Debugging The Linux Kernel Using Gdb

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Debugging the linux kernels using gdb

The majority of day to day kernel debugging is done by adding print statements to code by using the famous printk function. Using printk it as it is relatively simple and effective and cheap technique to use. There are many other linux grown techniques that take the debugging and profiling approach to a higher level. On this page we will discuss using the gnu debugger to do kernel debugging. Overall starting using gdb to do kernel debugging is relatively easy.

Most of the examples here will work in two (open source) situations. when using JTAG and when using qemu system emulation. As the second option does not require any hardware you could go on and try it right away!

The open source jtag debugging world is not that big. One project stands out in terms of debugging capabilities is OpenOCD and this is the tool used in this documentation.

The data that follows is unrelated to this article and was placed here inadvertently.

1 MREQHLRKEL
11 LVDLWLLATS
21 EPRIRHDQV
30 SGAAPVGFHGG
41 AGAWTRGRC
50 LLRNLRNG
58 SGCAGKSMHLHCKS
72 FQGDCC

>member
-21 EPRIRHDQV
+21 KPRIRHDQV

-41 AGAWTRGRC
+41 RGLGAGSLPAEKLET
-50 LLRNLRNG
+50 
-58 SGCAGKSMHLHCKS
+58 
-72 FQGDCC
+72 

vmlinuz v.s zImage

When you want to debug the kernel you need a little understanding of how the kernel is composed. Most important is the difference between your vmlinux and the zImage. What you need to understand at this point is that the zImage is a container. This container gets loaded by a bootloader and that execution is handed over to the zImage. This zImage unpacks the kernel to the same memory location and starts executing the kernel.(explain that vmlinux does not have to be the real kernel as it is possible to debug a "stripped" kernel using a non stripped vmlinux). overall if we look at a compiled kernel we will see that vmlinux is located at the root of the kernel tree whiles the zImage is located under arch/arm/boot

`-- zImage

vmlinux is what we will be using during debugging of the linux kernel.

Loading a kernel in memory

Getting the kernel log buffer

Debugging a kernel module (.o and .ko )